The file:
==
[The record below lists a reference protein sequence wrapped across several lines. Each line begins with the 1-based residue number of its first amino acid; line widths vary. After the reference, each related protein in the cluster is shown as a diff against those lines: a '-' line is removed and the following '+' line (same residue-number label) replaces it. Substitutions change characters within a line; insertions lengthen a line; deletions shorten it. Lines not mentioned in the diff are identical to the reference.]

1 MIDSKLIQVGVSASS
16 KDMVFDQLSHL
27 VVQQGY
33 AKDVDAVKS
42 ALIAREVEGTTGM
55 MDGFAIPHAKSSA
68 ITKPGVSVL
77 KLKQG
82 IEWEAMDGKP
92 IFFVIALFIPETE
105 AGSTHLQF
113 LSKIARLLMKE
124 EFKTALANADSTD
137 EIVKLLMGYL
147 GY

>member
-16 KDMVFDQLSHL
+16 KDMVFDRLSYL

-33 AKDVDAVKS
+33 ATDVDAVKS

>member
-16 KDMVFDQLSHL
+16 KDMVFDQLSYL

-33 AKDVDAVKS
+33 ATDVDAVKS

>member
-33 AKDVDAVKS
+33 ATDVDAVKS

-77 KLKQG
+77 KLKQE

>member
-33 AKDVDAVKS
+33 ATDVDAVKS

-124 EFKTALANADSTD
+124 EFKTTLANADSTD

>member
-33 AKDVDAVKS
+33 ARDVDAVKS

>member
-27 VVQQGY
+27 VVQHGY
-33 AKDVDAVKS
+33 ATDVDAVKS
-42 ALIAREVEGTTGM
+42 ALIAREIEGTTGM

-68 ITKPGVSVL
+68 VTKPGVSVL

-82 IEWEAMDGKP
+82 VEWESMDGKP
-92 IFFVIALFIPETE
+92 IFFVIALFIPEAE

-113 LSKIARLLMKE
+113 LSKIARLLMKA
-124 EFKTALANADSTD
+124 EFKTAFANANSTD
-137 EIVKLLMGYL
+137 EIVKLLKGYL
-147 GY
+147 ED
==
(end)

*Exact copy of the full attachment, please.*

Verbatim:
[The record below lists a reference protein sequence wrapped across several lines. Each line begins with the 1-based residue number of its first amino acid; line widths vary. After the reference, each related protein in the cluster is shown as a diff against those lines: a '-' line is removed and the following '+' line (same residue-number label) replaces it. Substitutions change characters within a line; insertions lengthen a line; deletions shorten it. Lines not mentioned in the diff are identical to the reference.]

1 MIDSKLIQVGVSASS
16 KDMVFDQLSHL
27 VVQQGY
33 AKDVDAVKS
42 ALIAREVEGTTGM
55 MDGFAIPHAKSSA
68 ITKPGVSVL
77 KLKQG
82 IEWEAMDGKP
92 IFFVIALFIPETE
105 AGSTHLQF
113 LSKIARLLMKE
124 EFKTALANADSTD
137 EIVKLLMGYL
147 GY

>member
-16 KDMVFDQLSHL
+16 KDMVFDRLSYL

-33 AKDVDAVKS
+33 ATDVDAVKS

>member
-16 KDMVFDQLSHL
+16 KDMVFDQLSYL

-33 AKDVDAVKS
+33 ATDVDAVKS

>member
-33 AKDVDAVKS
+33 ATDVDAVKS

-77 KLKQG
+77 KLKQE

>member
-33 AKDVDAVKS
+33 ATDVDAVKS

-124 EFKTALANADSTD
+124 EFKTTLANADSTD

>member
-33 AKDVDAVKS
+33 ARDVDAVKS

>member
-27 VVQQGY
+27 VVQHGY
-33 AKDVDAVKS
+33 ATDVDAVKS
-42 ALIAREVEGTTGM
+42 ALIAREIEGTTGM

-68 ITKPGVSVL
+68 VTKPGVSVL

-82 IEWEAMDGKP
+82 VEWESMDGKP
-92 IFFVIALFIPETE
+92 IFFVIALFIPEAE

-113 LSKIARLLMKE
+113 LSKIARLLMKA
-124 EFKTALANADSTD
+124 EFKTAFANANSTD
-137 EIVKLLMGYL
+137 EIVKLLKGYL
-147 GY
+147 ED